Meticulously Mapping the Haiti Disaster Zone
|Scientists surveyed the damage in Haiti with high-tech sensors integrated into a small aircraft. They are using the data to produce information maps for relief and recovery agencies.|
In the aftermath of the January 12 earthquake that struck Haiti’s capital, Port-au-Prince, scientists have sweept the leveled city with high-tech imaging integrated into a small aircraft. Funded by the World Bank, the five-day flight meticulously mapped the disaster zone to aid in crisis management and eventual reconstruction of the city. It was a collaboration between Rochester Institute of Technology (RIT) and ImageCat.
The twin engine Piper Navajo, operated by aerial mapping company Kucera International, flew from Aguadilla, Puerto Rico, and refueled daily in the Dominican Republic. The plane flew at 3,000 feet over Port-au-Prince and other areas badly hit by the earthquake. The operation began January 21, 2010.
RIT coupled an imaging system it created for the U.S. Forest Service to detect wildfires using high-resolution color imagery and thermal infrared with Kucera’s LIDAR topographical sensing system. LIDAR makes precise measurements with laser pulses and complements the other modalities in 3-D layered image maps. RIT scientist Jason Faulring operated the camera system to survey damage, detect fires, chemical spills and surface contamination on lakes or ponds.
Recovery crews will use the information in the reconstruction of Haiti. RIT is coordinating closely with the Federal Emergency Management Agency, the National Oceanic and Atmospheric Association, the U.S. Geological Survey and non-governmental organizations that want to make use of this unique data set.
Thermal imaging provides relief and recovery agencies with critical insight not available from standard color photography. “You can tell how much liquid is in a storage tank with a thermal camera,” says Don McKeown, scientist in RIT’s Chester F. Carlson Center for Imaging Science and project manager. “You can make inferences of tanks that are full, tanks that are empty and tanks that are leaking.”
The LIDAR capability detects and measures collapsed buildings and standing structures damaged by the earthquake. At the request of the U.S. Geological Survey, Faulring used LIDAR to map the fault line to estimate how much the earth moved. This information is critical to refinement of earthquake-risk prediction models.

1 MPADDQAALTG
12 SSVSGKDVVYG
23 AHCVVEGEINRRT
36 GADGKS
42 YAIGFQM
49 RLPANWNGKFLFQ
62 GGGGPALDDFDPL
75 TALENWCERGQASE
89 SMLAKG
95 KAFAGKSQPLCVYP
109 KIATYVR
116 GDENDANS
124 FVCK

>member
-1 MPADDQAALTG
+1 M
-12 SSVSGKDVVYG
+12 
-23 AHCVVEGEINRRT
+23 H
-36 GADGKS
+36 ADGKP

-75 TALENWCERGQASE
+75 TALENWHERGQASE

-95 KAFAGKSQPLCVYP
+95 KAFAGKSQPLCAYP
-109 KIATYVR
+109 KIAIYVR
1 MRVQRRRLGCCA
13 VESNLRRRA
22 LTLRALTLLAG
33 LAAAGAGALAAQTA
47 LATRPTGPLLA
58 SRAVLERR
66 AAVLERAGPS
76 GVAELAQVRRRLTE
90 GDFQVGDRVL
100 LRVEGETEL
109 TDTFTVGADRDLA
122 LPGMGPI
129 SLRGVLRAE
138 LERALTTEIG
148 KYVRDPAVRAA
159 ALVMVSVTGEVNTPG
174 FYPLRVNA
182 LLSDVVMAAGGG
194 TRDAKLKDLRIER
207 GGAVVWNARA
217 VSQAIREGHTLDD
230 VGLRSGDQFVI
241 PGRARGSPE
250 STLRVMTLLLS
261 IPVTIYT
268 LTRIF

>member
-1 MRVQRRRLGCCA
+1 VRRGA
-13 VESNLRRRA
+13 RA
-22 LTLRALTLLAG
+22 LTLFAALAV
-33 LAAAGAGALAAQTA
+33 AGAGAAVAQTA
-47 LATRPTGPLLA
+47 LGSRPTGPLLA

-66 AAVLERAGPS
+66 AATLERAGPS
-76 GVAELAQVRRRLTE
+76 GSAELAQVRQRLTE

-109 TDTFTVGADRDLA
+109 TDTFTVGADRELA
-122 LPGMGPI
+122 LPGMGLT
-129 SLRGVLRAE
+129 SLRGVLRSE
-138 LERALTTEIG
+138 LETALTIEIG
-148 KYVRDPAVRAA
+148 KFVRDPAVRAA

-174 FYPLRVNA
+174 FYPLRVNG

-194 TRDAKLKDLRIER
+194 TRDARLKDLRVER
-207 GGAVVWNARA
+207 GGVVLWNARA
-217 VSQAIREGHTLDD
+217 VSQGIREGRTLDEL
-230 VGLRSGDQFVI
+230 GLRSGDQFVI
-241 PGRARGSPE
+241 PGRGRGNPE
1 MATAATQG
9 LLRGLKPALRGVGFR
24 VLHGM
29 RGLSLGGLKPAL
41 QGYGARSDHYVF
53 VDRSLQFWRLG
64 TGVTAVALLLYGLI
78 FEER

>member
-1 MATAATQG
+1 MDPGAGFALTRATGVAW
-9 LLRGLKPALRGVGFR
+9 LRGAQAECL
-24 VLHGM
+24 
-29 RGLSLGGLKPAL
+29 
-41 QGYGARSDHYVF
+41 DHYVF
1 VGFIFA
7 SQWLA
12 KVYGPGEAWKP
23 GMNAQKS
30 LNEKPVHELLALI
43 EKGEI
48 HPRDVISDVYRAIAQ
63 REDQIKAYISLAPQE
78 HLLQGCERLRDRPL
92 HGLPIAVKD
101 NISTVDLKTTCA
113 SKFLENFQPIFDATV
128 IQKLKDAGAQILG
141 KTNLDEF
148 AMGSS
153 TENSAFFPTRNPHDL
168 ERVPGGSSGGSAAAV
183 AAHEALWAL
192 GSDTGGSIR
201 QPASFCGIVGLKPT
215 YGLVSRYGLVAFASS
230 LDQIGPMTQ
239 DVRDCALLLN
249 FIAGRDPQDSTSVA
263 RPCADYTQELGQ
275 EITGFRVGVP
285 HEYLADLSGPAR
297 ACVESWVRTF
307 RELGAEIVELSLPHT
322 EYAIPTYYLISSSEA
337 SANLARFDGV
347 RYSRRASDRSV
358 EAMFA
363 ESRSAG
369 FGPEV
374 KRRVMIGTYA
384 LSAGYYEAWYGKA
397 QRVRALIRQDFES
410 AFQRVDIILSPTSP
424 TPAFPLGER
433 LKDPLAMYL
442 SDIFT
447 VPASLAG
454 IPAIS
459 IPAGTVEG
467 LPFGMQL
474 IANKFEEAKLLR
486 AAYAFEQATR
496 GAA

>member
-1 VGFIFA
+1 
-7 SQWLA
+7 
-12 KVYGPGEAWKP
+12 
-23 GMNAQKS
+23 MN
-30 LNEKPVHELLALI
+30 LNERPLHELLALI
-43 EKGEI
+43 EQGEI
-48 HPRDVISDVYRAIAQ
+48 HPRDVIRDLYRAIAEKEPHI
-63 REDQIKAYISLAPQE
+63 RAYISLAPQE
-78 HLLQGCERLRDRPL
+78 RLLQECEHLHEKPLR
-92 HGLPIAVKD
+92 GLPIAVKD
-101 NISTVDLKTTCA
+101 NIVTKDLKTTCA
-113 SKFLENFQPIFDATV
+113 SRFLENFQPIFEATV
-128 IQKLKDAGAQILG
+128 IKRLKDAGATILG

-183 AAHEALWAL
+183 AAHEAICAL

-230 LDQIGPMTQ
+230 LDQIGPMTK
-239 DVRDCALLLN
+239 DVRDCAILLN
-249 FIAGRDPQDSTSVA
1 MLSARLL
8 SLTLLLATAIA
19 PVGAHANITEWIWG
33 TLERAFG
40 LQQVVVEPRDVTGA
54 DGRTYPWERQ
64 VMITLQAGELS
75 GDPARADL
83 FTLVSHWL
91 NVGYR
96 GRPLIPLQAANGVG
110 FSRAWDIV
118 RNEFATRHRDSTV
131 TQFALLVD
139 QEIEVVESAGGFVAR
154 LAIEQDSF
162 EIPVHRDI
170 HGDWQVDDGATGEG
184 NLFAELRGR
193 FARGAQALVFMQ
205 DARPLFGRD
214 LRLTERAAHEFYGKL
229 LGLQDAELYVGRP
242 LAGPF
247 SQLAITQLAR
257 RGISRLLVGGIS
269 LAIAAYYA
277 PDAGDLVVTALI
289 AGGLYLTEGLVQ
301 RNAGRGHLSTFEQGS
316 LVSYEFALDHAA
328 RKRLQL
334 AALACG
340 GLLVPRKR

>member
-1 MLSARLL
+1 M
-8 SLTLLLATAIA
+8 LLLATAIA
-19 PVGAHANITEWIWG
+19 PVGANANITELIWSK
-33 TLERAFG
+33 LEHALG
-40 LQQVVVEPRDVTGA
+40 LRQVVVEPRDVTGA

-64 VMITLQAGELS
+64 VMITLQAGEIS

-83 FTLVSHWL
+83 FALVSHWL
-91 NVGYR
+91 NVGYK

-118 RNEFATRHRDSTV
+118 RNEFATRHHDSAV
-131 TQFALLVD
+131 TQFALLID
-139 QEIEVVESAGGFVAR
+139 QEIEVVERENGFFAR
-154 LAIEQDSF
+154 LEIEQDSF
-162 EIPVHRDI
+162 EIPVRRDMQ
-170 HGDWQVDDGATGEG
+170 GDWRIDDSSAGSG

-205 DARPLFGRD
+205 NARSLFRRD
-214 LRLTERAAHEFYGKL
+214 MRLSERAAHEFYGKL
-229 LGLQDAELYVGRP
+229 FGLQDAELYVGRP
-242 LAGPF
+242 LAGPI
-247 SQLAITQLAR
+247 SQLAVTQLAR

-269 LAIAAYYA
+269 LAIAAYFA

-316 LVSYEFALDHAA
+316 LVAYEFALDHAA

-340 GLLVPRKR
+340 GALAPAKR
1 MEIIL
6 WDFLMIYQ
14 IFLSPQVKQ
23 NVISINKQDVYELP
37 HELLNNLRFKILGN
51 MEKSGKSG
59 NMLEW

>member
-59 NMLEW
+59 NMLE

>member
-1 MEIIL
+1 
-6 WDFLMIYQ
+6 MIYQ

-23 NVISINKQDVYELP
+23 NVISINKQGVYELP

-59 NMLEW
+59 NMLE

Following each flight, Faulring transfered data from the equipment on the plane to a hard drive. He sent the data back to his colleagues at RIT using Internet access provided by the University of Puerto Rico (UPR) at Mayagüez with the help of professor Miguel Velez. NYSERNet, a non-profit Internet service provider, temporarily made available an unrestricted Internet2 pipe for the purpose of transferring files from Puerto Rico to Rochester. Brent Bartlett, imaging science staff researcher at RIT, also provided assistance transferring data collected in Haiti.
“This has been a huge team effort between RIT and a host of collaborators,” says Jan van Aardt, associate professor of imaging science and director of the Laboratory for Imaging Algorithms and Systems at RIT. The laboratory within RIT’s Carlson Center for Imaging Science developed the sensor system and is working closely with RIT’s Digital Imaging and Remote Sensing group to explore applications. “If it had not been for this close-knit collaboration between the two teams, we never would have pulled this off,” van Aardt adds. “Next steps will include collaborative product development to aid the relief effort.”
Scientists and graduate students are working overnight at RIT in the Information Products Laboratory for Emergency Response (IPLER), a partnership between RIT and the University of Buffalo, to process the data and make it available to a worldwide audience. The image maps are posted online on UB’s Virtual Disaster Viewer and sent to servers at Google, Yahoo!, Microsoft, United Nations, USGS and ERDAS, a software developer of remote sensing applications.